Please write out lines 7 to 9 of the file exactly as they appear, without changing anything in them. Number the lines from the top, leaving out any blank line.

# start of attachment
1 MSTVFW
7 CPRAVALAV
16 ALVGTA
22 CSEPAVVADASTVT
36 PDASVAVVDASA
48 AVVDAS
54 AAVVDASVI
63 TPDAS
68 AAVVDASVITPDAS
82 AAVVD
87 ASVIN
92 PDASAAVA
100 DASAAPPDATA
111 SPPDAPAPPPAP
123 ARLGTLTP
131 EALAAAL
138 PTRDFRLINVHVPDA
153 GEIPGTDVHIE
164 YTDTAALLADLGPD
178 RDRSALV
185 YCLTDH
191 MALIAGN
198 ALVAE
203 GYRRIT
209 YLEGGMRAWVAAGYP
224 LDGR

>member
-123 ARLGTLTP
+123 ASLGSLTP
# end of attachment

54 AAVVDASVI
63 TPDAS
68 AAVVDASVITPDAS